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1842 One Hundred And Fifty Years Ago

June 2024
2min read

Local Civil War

Declaring in their People’s Constitution that “all political power and sovereignty are originally vested in, and of right belong to, the people,” the followers of Thomas Dorr elected their man governor of Rhode Island on April 18, in defiance of the state government in Providence. The move very nearly led to local civil war.

Dorr and his fellow reformers had been angered by their state’s outdated system of apportionment, which granted a town like Newport six representatives to Providence’s four, although the latter was now more than twice Newport’s size.

Dorr had begun his activist political life as a state representative in the Whig party. When the Whigs resisted his reforms, he jumped to the Democrats, and when they proved equally gutless in his eyes, he helped form the Rhode Island Suffrage Association in 1840.

Among the members’ demands was that the state government hold a new constitutional convention. The legislature obliged; the delegates, however, had to be qualified property holders in the state. Dorr and his Suffrage Association revolted and drafted their own constitution to put before the people, a “people’s constitution,” as opposed to the one eventually offered by the “landholders.” Zealous as they were about voting as a natural right, however, Dorr could not persuade the People’s delegates to extend suffrage to black men, most of whom lived in the underrepresented capital. Blacks with property, who had voted before in Rhode Island around the turn of the century, were infuriated by their exclusion from the People’s Constitution and were supported by visiting abolitionists such as William Lloyd Garrison and Frederick Douglass.

Any white male who was over twenty-one, landholder or not, could vote for delegates to the People’s Convention. The Dorrites’ constitution separated the state government’s functions more along the lines of the federal model, while the official state constitution lumped these together into a general assembly. Also, the Dorrites’ apportionment scheme awarded more seats to the cities, which allowed their Yankee opponents to paint them as the party of Irish immigrants.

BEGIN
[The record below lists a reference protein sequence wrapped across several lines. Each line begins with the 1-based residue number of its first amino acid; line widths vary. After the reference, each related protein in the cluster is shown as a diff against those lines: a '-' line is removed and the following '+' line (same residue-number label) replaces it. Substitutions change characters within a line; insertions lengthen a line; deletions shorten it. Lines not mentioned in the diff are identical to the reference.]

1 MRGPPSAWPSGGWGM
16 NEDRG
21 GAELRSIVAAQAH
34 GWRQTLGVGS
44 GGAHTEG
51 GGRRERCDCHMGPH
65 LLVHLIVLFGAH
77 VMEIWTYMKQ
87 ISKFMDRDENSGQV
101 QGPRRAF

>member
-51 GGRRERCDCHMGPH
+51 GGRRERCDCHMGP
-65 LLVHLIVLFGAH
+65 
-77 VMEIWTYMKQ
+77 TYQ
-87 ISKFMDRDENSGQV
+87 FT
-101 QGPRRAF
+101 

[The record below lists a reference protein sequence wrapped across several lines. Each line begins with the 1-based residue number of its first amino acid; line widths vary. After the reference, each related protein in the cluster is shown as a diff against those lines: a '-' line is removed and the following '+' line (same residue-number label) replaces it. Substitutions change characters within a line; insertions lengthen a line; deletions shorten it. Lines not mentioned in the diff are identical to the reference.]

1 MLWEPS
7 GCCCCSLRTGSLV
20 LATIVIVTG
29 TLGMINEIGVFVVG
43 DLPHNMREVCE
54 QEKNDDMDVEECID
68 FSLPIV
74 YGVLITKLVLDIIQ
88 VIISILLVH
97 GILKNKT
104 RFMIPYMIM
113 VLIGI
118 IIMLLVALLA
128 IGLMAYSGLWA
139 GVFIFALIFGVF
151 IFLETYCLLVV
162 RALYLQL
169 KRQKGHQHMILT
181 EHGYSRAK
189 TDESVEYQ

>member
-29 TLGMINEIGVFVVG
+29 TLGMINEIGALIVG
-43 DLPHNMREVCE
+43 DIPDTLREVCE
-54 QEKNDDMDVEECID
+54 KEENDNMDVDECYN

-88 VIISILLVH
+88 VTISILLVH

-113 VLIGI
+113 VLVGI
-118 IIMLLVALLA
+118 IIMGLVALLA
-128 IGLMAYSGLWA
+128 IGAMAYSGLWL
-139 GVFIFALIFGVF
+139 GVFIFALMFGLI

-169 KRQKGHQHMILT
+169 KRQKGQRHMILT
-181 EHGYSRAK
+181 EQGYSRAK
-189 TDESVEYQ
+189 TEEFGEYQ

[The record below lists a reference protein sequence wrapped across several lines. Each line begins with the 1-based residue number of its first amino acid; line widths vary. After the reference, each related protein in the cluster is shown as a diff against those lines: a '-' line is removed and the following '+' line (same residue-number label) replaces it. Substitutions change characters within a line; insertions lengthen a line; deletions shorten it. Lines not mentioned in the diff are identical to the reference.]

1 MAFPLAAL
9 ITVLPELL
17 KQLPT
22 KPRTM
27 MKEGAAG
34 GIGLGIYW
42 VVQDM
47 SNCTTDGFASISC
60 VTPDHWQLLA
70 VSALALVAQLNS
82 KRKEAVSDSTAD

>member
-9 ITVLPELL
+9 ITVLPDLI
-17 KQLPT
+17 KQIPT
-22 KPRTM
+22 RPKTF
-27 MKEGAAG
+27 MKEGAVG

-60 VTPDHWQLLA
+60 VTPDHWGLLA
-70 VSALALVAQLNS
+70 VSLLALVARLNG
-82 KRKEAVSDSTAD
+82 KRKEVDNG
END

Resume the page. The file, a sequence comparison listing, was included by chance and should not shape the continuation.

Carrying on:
The charter government refused to recognize the People’s Constitution, although nearly fourteen thousand adult white males had voted for it. Realizing that he could spend the rest of his life in jail for treason, Dorr nevertheless called an election and declared his candidacy for governor. The People’s party slate received more than six thousand votes in April; the Landholders held their own election the next month and made Samuel Ward King their governor. With his rival chief executive seeking his arrest, Dorr fled to Washington, hoping to enlist President John Tyler in his cause. Tyler listened to his arguments but only cautioned Dorr against using violence to settle the constitutional feud.

Dorr ignored the President’s advice. On May 17 he approached the Providence arsenal backed by 234 supporters and two derelict cannon. Some 200 men waited inside the arsenal, braced for a fight, but the ancient cannon failed to fire. The stalemate ended in the early hours of the morning when a fog moved in, followed by the Providence militia. The Dorrites retreated; Dorr himself hid in Connecticut before returning to lead a second move on Providence. His force was met this time not only by militia but, ironically, by black volunteers. (For this act of bravery, all black males would be given the vote in November by the renamed Law and Order party.) Dorr’s group was again dispersed, and he once again escaped, to New Hampshire. He gave himself up the following year and was sentenced to life imprisonment but served only one year of hard labor. Nevertheless, that year broke him, and after seeing his treason conviction revoked, he died in 1854. He was forty-nine.

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